A new study from Georgetown University’s Center on Education and the Workforce reports that students…
The great balancing act: the struggle of a full-time student, full-time worker
It is 8 p.m. when I jump on the highway to make my hour drive to Webster, going to school for The Journal’s production night. A 12-hour workday in my rearview mirror, the warmth of the heater and the hum of the road quickly become the ingredients for danger. When I open my eyes again I am centimeters away from the guardrail on my left, driving 80 miles per hour. I swerve to avoid collision and take the closest exit. I didn’t go to class that day.
When asked about the struggles of being a nontraditional student (someone enrolled over the age of 24) juggling a full-time career and full-time enrollment, I think of this moment. Monday through Friday I am working, driving or in class for a minimum of 12 hours a day. This does not include time for schoolwork, friends or family.
According to Bureau of Labor Statistics’ time use survey, I am on the low end of the average. Adding together a student and employee’s daily time use within each field means people are spending 15.1 hours each day in one of these activities. When you add in the healthy eight hours of sleep each night, that leaves .9 hours to do all other life activities (i.e. housework, grooming, leisure, etc.). It’s no surprise that sleep is often the casualty of sustainability.
I am not unique.
According to a 2012 study by the National Center for Educational Statistics (NCES), 47 percent of undergraduate students also hold a full-time job. This statistic can be correlated to the 40 percent of nontraditional students that makeup of the average four-year institution. That is a lot of cranky, sleep deprived, go-getters barreling down the highway at any given time. The numbers are projected to increase by 43 percent by 2020.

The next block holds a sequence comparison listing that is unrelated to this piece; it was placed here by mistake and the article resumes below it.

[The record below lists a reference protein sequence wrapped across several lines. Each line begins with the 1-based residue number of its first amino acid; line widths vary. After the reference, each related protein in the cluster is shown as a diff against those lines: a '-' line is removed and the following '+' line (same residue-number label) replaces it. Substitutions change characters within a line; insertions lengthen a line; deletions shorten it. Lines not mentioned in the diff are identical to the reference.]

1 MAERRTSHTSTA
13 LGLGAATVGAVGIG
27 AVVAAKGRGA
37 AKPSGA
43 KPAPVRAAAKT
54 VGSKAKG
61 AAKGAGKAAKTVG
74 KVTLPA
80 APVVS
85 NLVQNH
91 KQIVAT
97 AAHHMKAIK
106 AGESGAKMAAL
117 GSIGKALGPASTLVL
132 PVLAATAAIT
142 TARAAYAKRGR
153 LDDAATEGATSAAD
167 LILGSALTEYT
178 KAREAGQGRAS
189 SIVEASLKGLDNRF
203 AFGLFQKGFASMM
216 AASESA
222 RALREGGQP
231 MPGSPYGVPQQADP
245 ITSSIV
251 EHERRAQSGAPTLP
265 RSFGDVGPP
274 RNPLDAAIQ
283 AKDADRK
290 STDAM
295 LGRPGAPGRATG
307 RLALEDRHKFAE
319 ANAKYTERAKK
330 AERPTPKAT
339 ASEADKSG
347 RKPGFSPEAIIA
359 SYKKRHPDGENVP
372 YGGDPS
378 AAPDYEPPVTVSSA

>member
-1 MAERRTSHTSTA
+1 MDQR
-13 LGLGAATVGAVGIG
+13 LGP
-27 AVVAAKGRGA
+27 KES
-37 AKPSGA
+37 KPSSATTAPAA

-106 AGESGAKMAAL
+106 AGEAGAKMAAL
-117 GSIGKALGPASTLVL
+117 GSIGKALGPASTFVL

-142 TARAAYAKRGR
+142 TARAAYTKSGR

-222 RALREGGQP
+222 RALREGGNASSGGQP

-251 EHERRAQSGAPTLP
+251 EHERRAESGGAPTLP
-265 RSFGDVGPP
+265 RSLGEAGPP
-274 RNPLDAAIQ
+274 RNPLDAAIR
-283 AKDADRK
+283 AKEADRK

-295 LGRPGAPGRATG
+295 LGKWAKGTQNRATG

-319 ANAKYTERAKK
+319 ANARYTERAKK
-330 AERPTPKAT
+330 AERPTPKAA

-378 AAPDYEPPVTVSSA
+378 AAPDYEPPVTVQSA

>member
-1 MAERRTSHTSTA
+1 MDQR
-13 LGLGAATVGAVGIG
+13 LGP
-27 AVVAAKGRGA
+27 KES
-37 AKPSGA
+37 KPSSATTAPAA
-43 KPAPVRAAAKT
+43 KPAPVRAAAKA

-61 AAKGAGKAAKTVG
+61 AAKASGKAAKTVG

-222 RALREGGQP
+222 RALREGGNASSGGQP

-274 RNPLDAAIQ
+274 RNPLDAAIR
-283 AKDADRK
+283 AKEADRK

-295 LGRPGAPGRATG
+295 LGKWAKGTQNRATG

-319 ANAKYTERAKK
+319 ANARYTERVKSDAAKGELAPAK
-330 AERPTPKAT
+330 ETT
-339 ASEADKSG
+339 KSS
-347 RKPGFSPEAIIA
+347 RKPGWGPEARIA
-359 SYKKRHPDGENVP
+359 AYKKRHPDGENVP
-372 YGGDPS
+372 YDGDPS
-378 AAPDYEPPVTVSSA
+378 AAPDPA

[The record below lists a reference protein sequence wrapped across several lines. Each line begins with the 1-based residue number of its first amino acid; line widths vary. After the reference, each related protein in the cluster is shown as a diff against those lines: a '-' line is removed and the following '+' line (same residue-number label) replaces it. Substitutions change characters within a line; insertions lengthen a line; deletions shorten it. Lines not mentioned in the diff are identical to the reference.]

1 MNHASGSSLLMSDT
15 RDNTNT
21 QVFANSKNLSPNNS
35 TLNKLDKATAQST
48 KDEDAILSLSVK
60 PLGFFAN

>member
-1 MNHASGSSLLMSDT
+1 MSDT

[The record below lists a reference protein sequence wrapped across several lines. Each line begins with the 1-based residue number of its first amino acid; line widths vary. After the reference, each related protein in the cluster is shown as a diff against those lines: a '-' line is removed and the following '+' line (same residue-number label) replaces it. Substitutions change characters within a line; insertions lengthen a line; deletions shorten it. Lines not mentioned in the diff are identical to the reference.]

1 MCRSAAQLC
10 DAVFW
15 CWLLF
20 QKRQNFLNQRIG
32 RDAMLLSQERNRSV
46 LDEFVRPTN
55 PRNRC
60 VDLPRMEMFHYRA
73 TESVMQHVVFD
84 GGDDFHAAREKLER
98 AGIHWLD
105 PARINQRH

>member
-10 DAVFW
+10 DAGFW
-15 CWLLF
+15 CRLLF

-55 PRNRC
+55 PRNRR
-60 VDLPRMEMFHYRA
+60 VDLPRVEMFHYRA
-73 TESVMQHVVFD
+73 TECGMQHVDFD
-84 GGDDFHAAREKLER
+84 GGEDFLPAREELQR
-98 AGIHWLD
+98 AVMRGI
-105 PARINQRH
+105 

For us, everyday is a battle. I have to constantly remind myself to take things moment to moment to avoid the inevitable mental collapse. I don’t make plans to avoid having to cancel because I am too tired to get out of bed. Luckily, I have an understanding family that does not get upset when it becomes three months in between seeing each other.
The chaotic lifestyle with zero downtime weighs on me constantly. I get depressed easily. I start to snap at those closest to me when it feels like I am being held together with toothpicks. I scream in the car. I cry in the shower. I show signs of everything that Mental Health America tells you to watch out for when trying to balance school and work.
Many reasons contribute to why nontraditional students are choosing to put themselves through such personal strain. Some want ease of access while climbing the corporate ladder, others want higher paid positions and others want to set an example for their children.
For me (as is the case for many in my position) this hectic life is a necessity. I am 30 years old with a house, a car payment and a dog. I have to sustain 40 hours a week as a paralegal in order pay my bills and afford to go to Webster.
But the choice is about more than that. The choice is about future sanity. Patten University described it as being “my own personal hero.” I am putting myself through the grinder, like many others, because sometimes money isn’t enough. I couldn’t live with myself working in an office, doing a job I hate for people who don’t appreciate it, praying for a retirement that I will be too old to enjoy. It will be worth it to take the pay cut after leaving school with $30,000 more in debt when the day comes that my work fills me with pride. When I produce something that makes a difference.
The work and school balance is a white-knuckled nighttime highway race filled with potholes, guardrails, stalled vehicles and insane drivers. This balance pushes you to your extremes and never lets you get comfortable, but daybreak is on the horizon and the sunrise is going to be splendid.